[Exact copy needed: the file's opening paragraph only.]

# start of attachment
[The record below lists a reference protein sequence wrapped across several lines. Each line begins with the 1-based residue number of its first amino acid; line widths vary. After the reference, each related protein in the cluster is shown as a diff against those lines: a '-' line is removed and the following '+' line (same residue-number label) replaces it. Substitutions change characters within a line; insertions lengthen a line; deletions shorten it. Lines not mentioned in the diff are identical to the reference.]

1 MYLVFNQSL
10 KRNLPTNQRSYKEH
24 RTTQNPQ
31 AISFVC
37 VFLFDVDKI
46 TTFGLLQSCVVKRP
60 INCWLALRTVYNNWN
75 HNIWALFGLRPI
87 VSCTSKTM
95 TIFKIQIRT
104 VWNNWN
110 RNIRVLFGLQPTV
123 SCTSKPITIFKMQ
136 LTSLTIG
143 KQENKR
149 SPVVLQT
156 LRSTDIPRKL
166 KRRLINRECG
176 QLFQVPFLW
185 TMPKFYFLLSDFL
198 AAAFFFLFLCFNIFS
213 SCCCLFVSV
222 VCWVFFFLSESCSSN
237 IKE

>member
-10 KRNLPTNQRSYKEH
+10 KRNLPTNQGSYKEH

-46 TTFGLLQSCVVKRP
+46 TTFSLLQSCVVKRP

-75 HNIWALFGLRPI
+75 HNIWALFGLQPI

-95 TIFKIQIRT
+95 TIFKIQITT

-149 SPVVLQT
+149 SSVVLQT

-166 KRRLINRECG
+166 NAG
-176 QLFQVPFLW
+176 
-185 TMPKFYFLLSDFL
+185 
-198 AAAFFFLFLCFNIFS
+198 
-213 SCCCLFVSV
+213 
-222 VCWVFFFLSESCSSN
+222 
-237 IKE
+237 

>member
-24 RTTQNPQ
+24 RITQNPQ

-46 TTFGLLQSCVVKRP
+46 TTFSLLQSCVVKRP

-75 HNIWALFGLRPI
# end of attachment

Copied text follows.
[The record below lists a reference protein sequence wrapped across several lines. Each line begins with the 1-based residue number of its first amino acid; line widths vary. After the reference, each related protein in the cluster is shown as a diff against those lines: a '-' line is removed and the following '+' line (same residue-number label) replaces it. Substitutions change characters within a line; insertions lengthen a line; deletions shorten it. Lines not mentioned in the diff are identical to the reference.]